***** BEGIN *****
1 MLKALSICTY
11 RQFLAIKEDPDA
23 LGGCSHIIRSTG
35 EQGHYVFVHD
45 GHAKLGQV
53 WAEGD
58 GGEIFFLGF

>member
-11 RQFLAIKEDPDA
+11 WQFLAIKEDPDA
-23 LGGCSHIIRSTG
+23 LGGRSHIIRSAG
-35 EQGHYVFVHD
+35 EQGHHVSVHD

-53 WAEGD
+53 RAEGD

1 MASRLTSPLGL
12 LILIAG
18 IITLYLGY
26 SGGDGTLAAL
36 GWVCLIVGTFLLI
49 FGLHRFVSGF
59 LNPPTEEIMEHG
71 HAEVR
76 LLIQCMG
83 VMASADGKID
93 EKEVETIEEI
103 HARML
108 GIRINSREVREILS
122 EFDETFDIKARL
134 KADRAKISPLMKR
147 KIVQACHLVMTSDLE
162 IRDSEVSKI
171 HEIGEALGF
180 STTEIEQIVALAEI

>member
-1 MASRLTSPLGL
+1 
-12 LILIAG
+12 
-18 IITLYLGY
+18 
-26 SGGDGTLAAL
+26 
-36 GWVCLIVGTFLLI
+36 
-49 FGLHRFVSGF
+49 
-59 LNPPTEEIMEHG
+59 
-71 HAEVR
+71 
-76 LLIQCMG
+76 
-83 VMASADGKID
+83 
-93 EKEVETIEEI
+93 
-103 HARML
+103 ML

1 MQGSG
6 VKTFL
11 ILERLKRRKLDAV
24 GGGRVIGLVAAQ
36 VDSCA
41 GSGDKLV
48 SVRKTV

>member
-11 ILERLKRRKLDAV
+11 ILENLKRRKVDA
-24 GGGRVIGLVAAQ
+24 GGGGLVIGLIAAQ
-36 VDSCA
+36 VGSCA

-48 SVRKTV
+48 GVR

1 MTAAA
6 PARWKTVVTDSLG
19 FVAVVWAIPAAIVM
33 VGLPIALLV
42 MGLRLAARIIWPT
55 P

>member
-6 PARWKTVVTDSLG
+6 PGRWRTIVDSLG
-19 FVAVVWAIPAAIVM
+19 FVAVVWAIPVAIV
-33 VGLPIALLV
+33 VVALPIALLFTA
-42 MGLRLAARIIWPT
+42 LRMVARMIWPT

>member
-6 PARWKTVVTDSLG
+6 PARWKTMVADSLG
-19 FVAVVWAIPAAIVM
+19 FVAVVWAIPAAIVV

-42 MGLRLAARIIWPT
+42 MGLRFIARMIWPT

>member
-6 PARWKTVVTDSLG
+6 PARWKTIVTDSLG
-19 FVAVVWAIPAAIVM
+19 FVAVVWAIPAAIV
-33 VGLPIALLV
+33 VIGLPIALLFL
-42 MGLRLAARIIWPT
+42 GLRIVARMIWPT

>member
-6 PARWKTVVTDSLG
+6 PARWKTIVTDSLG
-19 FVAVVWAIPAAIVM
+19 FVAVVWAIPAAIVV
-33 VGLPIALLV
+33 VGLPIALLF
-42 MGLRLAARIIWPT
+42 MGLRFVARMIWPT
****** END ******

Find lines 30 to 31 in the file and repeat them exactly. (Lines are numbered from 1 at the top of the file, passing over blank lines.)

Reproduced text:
122 EFDETFDIKARL
134 KADRAKISPLMKR